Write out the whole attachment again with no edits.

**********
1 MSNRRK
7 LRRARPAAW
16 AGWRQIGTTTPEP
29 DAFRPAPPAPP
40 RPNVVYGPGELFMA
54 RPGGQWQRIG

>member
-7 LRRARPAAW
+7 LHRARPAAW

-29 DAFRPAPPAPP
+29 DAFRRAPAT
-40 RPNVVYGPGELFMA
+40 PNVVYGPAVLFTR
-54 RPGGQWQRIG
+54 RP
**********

1 MSNRRK
7 LRRARPAAW
16 AGWRQIGTTTPEP
29 DAFRPAPPAPP
40 RPNVVYGPGELFMA
54 RPGGQWQRIG

>member
-7 LRRARPAAW
+7 LHRARPAAW

-29 DAFRPAPPAPP
+29 DAFRRAPAT
-40 RPNVVYGPGELFMA
+40 PNVVYGPAVLFTR
-54 RPGGQWQRIG
+54 RP